Educated drivers = safer roads

We’ve been teaching people how to drive for almost 25 years now, during this time we’ve seen a lot of technological changes in vehicles. Innovations like keyless entry, rearview cameras, satellite radio, sensor operated windshield wipers and others are just a few examples of what I’m talking about.

But today’s pace of technological evolution in the automotive industry goes far beyond those relatively simple innovations and is accelerating rapidly. Vehicles today are smarter, safer and more productive than ever – provided that drivers are aware of new technology and understand how to get the most out of it.

Vehicle manufacturers will fight to get you inside their products offering everything possible out of the combination between comfort and technology, readiness for communication, safety and others to be ahead of competitors.

But here’s the question: Do drivers know about everything available there and understand how to get the maximum use out of it?

I have no doubt most drivers don’t know all about these features and understand the benefits they offer; the reason is simple, many people don’t read the operator’s manual. Even worse, many people go to the dealers to ask questions about different features on their new vehicles and representatives at the dealer don’t know how to use them either.

This is why I think that the problem is lack of education, in many levels. It takes time to produce such innovations and to be incorporated to vehicles, but everything could b just a waist of money if we pay for a vehicle with X number of features that we’ll never use because we don’t know how to use them.

It’s a tough nut to crack knowing all aspects and systems in your vehicle,  but it’s worth the effort. There’s no question new vehicle systems can make you safer, more productive and better rested. More importantly, many of these systems are proven winners when it comes to saving time and crashes – and nothing affects the bottom line as dramatically as having what it takes to be safer on the road.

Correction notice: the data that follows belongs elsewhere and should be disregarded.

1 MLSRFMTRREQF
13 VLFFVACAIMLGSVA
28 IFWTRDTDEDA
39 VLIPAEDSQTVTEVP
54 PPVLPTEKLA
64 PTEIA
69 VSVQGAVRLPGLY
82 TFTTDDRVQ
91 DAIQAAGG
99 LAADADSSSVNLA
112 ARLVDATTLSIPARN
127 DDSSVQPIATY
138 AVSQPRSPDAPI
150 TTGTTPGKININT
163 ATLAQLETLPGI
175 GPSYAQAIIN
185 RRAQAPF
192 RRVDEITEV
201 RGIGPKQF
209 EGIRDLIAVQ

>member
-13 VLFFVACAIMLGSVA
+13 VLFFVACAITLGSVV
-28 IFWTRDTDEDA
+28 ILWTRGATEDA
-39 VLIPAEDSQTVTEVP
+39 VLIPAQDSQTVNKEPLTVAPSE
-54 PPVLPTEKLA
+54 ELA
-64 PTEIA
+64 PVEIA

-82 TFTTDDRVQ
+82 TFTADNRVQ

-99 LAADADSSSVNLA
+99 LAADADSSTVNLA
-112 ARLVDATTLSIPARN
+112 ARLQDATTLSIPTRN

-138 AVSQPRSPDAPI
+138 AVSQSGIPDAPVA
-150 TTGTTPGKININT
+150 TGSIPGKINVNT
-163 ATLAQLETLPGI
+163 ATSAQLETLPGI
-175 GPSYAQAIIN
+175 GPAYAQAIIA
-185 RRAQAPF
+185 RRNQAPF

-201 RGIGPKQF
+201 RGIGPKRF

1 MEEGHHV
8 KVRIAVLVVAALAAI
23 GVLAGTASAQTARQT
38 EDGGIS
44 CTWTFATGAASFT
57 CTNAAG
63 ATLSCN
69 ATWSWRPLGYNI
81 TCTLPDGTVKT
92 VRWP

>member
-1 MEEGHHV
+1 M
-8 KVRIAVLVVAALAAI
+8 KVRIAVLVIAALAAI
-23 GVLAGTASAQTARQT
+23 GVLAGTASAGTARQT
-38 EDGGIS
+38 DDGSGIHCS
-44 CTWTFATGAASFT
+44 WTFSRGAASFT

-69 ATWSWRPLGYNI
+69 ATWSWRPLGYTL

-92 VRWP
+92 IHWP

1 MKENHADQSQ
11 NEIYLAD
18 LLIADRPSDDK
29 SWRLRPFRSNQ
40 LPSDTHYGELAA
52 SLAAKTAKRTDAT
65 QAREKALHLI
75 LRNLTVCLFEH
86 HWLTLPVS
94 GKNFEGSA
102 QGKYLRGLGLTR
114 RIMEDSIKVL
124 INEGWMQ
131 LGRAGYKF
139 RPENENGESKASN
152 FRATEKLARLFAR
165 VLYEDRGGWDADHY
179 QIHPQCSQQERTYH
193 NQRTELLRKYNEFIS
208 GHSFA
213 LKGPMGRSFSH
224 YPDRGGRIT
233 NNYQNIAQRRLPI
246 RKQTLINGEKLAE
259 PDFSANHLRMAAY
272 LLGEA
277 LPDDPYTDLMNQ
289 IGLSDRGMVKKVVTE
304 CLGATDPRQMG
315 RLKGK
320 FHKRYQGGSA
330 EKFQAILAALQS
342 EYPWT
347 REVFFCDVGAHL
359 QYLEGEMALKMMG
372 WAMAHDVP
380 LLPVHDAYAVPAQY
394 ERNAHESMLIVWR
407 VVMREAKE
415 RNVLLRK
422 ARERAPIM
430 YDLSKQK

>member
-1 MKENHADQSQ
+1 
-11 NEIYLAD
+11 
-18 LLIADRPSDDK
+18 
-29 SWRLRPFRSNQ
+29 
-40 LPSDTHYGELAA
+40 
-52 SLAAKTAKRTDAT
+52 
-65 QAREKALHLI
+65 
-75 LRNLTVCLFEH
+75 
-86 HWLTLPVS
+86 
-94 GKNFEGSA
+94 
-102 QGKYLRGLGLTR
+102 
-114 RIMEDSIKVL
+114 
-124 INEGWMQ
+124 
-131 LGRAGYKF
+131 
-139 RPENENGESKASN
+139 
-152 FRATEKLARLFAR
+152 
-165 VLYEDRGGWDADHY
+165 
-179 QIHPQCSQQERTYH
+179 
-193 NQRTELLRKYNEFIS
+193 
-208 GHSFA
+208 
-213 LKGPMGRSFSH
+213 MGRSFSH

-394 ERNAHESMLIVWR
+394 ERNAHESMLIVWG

Proper education about your vehicle as well as defensive driving techniques will be able to get you on the road for the years to come easily and safe. See you out there folks!!!

High beams & what we need to know about them

Every vehicle comes with 2 sets of front white lights. The lights to be used normally are named headlights or low-beams; however, there is another set of lights which are brighter and can provide longer distance visibility, these lights are name “high beams”. Our post today is dedicated to these high beams lights, because it is important to know when to use them and when NOT to use them.

Firstly, we just want to explain that the main purpose of these lights is to provide you longer range of visibility in dark areas, also to flash them to safely warn others about your presence. The law in Florida (state where conduct our operations) clearly defines the use of these lights, and details can be found at the Florida Statutes Chapter 316.238(1).

It mainly confirms that we should not use the high beams within 500 feet of any vehicle approaching in the opposite direction, to prevent the direct glare to the other driver. Also, we should not use them within 300 feet when we follow another vehicle, to prevent the possible reflection in their rear view mirror(s).